More than 200 people with COVID-19 in Ireland have now died.
This evening, the National Public Health Emergency Team (NPHET) confirmed that an additional 36 people with COVID -19 have died, bringing the total number of deaths among people with COVID-19 in Ireland to 210.
This is the highest number of deaths reported in a single day.
Twenty-seven of the 36 deaths were in the east, six in the north, and three were in the south of the country.
Twenty-four of these individuals were reported as having underlying health conditions.
An additional 345 cases of COVID-19 were also reported, bringing the total number of cases here to 5,709.
This evening Chief Medical Officer, Tony Holohan stressed that the disease is still here and that the epidemic is growing day on day.
He said he did not believe we are at a point where we are ready as a society to step-back from the collective effort being made.
Asked when the current measures to reduce the spread of the virus may be reduced, he said that these “won’t be in place for any longer than they need to be”.
He said however that at this moment in time, they are not anticipating that they will be asking for measures to be lifted on April 12th, but said they would be better placed to advise on this later this week.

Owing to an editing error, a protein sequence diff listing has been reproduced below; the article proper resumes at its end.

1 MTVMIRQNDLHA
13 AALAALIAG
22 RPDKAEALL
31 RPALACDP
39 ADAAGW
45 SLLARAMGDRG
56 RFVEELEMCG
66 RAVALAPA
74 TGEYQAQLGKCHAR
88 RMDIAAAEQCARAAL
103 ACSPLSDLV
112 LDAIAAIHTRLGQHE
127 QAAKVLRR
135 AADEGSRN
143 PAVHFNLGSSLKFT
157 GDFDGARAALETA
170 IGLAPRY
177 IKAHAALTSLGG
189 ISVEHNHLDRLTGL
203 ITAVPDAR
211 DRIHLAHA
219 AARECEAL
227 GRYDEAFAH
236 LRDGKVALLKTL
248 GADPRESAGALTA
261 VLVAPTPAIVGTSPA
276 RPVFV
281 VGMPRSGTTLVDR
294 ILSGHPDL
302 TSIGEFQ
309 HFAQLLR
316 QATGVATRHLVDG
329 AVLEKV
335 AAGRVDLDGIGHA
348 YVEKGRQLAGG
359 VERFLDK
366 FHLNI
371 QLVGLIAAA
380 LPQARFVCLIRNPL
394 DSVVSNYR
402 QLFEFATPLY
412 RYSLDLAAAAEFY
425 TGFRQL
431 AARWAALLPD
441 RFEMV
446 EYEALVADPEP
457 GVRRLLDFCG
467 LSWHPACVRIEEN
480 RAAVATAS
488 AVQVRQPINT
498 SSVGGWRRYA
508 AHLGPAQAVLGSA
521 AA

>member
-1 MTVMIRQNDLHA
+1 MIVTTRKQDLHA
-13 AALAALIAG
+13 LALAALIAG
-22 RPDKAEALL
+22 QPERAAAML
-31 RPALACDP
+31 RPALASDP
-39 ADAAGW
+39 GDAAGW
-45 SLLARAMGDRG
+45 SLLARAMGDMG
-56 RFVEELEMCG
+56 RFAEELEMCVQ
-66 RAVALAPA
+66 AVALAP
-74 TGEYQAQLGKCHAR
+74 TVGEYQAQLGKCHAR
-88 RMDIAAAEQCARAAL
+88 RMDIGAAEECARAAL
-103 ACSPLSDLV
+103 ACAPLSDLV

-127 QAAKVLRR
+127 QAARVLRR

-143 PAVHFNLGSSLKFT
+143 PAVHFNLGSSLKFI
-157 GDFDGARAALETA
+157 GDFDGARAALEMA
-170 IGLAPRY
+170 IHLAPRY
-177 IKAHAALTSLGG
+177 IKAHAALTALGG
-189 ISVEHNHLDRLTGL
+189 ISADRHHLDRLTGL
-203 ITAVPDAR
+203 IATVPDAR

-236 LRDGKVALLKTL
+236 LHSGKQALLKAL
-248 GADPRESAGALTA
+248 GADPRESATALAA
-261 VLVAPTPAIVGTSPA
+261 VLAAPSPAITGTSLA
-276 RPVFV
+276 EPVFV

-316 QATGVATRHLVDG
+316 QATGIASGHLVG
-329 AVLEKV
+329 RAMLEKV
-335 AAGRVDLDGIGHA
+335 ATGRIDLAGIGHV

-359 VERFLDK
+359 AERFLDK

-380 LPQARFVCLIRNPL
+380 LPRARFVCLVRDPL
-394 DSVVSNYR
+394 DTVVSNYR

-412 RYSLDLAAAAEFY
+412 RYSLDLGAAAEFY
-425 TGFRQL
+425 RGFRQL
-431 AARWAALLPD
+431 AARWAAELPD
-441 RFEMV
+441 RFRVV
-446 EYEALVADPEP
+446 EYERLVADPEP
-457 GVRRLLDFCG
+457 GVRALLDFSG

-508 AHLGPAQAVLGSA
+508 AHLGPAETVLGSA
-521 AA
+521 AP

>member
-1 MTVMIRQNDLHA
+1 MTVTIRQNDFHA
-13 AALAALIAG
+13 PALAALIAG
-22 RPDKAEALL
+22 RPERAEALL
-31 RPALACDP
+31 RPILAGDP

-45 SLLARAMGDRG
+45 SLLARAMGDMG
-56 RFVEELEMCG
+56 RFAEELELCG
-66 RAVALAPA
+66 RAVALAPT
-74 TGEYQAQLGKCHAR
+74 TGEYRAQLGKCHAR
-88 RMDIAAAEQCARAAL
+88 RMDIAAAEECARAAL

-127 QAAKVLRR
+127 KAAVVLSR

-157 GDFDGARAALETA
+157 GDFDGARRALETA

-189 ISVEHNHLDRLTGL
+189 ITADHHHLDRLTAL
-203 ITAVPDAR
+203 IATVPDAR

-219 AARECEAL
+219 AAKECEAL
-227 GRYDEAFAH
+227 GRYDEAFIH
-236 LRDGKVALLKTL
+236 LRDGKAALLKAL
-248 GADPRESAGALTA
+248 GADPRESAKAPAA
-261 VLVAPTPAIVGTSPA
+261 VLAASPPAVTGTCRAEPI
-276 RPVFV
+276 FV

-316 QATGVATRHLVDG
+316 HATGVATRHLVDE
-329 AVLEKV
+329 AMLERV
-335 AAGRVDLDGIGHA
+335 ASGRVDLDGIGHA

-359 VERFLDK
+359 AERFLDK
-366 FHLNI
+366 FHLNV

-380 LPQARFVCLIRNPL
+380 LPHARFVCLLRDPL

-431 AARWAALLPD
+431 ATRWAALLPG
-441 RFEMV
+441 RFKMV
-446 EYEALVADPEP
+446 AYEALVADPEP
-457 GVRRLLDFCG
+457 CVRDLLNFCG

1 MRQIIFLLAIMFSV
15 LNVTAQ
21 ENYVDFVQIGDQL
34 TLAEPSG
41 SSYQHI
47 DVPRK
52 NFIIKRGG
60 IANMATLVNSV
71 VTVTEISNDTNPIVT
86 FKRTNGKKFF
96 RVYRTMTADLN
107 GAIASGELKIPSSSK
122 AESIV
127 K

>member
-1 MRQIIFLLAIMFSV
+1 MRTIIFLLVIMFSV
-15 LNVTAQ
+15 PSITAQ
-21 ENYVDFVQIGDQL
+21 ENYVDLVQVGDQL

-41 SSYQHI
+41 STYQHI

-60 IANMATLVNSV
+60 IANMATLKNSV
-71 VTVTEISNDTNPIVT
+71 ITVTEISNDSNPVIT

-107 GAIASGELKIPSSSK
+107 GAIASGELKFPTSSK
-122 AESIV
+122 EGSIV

The Chief Medical Officer also detailed an analysis of 205 people admitted to intensive care units, which showed that 138 people are still in intensive care, 45 patients have been discharged and there have been 22 deaths.
The median age of people admitted to ICU was 61.
Some 159 of the 205 people admitted to ICU were reported as having an underlying condition.
A total of 119 clusters have now been reported around the country.
Dr Cillian de Gascun said figures now show that 42,484 tests have now been carried out here.
In the region of 2,000 samples are being tested daily, and Dr de Gascun said this figure will increase to 15,000 tests daily over the coming weeks.
The current backlog for people to have a test processed, who are not in one of the priority groups such as being a healthcare worker, is approximately seven to ten days.